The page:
Sandra Artz testified at hearing. S. Artz currently works in the County Clerk's office, but previously worked in the Sheriff's Department. S. Artz was responsible for processing payroll between 1988 and 1990 and was trained by Lund. S. Artz's spouse is an officer in the bargaining unit. S. Artz testified that if an employee worked on a holiday, the employee would receive eight hours pay for the holiday plus time and one-half plus time and one-half.

Carl Artz testified at hearing. C. Artz is a 22 year employee of the County Sheriff's Department and currently holds the rank of detective sergeant. C. Artz testified that if an employee worked overtime on a holiday they were compensated at four times the regular rate which is calculated by adding the number of overtime hours at time and one-half for the overtime computation plus the same number of overtime hours at time and one-half for the holiday computation.

C. Artz testified to the County's procedure for paying overtime on holidays when the County was using "split slips." C. Artz estimated this occurred during Lund's employment with the Department. C. Artz stated that when the County utilized split slips, employees completed an overtime slip and a holiday slip. C. Artz testified that if he worked overtime on a holiday, he would receive 8 hours pay because of the holiday plus 12 hours at time and one-half for the holiday plus overtime at time and one-half. C. Artz testified that the calculations are different if the employee is regularly scheduled to work the shift and if the employee is called in to work the shift. It is C. Artz's belief that the County, after issuing the March 24 memorandum, is paying employees at three times pay for overtime hours worked.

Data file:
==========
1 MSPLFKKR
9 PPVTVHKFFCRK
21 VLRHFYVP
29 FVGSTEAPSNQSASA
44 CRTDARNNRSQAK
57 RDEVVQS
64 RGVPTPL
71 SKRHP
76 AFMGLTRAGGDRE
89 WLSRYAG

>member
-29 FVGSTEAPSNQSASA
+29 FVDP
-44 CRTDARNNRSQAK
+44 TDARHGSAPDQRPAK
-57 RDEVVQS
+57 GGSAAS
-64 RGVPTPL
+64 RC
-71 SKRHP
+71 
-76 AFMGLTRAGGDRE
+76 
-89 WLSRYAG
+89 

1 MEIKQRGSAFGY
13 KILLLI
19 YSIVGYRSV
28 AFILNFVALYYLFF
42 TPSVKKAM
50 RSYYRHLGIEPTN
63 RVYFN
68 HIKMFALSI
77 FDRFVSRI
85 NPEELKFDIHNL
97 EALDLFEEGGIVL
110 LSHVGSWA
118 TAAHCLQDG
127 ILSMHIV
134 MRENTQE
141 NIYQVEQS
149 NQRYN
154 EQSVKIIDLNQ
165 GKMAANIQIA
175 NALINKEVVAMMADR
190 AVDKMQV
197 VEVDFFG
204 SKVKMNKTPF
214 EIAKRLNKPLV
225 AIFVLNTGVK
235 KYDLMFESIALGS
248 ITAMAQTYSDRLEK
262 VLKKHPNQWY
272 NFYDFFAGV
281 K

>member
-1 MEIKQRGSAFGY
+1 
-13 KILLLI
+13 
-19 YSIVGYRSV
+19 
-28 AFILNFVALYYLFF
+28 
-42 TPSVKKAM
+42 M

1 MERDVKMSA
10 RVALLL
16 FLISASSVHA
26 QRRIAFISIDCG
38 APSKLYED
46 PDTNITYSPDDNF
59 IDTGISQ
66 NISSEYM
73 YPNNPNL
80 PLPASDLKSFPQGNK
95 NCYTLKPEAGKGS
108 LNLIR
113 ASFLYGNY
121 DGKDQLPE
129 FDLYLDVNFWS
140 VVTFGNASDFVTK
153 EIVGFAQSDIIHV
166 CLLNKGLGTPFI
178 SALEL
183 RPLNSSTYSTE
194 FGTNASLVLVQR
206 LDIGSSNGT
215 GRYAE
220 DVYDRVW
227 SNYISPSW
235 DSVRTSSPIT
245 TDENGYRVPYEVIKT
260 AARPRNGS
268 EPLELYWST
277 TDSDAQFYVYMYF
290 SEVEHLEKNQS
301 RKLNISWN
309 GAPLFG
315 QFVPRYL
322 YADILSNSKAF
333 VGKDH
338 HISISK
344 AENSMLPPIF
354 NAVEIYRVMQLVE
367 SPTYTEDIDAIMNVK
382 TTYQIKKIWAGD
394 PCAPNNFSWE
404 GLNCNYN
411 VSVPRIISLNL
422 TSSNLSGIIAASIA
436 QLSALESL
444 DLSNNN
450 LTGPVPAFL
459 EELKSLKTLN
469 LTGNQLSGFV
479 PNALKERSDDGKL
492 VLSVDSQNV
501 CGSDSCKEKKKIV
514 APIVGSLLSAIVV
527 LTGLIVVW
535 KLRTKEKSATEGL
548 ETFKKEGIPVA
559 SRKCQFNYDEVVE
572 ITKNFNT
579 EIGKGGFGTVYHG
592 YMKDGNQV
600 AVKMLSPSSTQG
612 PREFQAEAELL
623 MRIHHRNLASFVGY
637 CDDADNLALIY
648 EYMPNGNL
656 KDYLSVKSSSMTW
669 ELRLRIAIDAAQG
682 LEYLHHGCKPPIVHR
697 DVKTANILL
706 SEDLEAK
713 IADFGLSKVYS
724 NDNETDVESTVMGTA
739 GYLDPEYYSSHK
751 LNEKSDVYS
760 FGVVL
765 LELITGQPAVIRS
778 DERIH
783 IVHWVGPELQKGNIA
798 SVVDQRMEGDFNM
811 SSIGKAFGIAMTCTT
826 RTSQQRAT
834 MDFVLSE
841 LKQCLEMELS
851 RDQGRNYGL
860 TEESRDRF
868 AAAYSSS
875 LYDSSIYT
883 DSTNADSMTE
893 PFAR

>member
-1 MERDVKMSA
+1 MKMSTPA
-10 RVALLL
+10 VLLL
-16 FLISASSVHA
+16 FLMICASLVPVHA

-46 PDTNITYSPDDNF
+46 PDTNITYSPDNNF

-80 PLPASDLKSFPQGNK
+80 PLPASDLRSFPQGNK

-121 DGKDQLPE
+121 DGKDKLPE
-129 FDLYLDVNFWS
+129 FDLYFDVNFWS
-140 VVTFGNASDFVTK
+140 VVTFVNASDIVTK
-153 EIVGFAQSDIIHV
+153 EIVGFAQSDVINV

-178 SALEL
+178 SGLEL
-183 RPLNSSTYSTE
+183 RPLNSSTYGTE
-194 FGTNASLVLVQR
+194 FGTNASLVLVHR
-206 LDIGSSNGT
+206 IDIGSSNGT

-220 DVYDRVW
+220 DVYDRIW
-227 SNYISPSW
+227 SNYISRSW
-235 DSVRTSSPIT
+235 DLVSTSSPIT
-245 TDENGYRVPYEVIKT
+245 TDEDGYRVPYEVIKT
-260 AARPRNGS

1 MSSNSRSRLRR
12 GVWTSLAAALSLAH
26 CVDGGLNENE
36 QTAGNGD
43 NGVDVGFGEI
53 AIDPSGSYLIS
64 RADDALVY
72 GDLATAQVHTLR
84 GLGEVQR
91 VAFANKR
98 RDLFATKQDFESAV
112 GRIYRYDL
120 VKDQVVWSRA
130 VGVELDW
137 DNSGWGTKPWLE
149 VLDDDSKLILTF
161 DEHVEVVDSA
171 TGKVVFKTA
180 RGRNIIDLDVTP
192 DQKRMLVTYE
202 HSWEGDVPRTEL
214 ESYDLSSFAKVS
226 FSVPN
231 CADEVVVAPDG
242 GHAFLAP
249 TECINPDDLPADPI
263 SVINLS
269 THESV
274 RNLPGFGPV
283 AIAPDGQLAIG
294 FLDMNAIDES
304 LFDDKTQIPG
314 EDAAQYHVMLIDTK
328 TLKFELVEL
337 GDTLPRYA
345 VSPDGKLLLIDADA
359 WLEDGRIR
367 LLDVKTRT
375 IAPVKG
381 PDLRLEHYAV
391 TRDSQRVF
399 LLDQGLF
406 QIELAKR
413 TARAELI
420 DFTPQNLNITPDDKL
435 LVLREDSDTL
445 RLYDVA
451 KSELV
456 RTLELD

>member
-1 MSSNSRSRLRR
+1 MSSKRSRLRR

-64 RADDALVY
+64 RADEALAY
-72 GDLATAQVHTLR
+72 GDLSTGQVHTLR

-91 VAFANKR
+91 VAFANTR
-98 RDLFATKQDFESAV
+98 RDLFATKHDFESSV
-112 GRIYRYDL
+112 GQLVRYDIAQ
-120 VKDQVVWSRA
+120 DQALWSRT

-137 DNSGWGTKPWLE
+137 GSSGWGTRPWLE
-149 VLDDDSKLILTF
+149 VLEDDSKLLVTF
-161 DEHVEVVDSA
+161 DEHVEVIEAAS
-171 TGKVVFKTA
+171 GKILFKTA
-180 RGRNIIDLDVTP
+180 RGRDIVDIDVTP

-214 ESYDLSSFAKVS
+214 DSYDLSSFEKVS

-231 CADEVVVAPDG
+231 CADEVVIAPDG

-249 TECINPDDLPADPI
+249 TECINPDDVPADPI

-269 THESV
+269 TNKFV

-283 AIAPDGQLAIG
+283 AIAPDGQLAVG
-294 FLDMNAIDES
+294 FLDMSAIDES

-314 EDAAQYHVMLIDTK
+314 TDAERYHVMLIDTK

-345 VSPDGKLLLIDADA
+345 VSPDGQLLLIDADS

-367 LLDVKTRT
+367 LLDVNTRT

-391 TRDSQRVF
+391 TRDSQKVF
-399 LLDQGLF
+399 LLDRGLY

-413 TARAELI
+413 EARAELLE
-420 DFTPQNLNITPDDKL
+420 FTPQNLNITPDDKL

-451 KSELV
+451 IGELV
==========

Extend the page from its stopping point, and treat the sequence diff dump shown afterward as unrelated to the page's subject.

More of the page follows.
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Darold Krueger testified at hearing. Krueger is a 22 year employee of the Sheriff's Department currently at the rank of Detective Sergeant. Krueger testified that the County had been paying employees time and one-half plus time and one-half plus 8 hours if an employee worked overtime on a holiday. Krueger testified that he has consistently been paid four times regular pay for overtime worked on a holiday.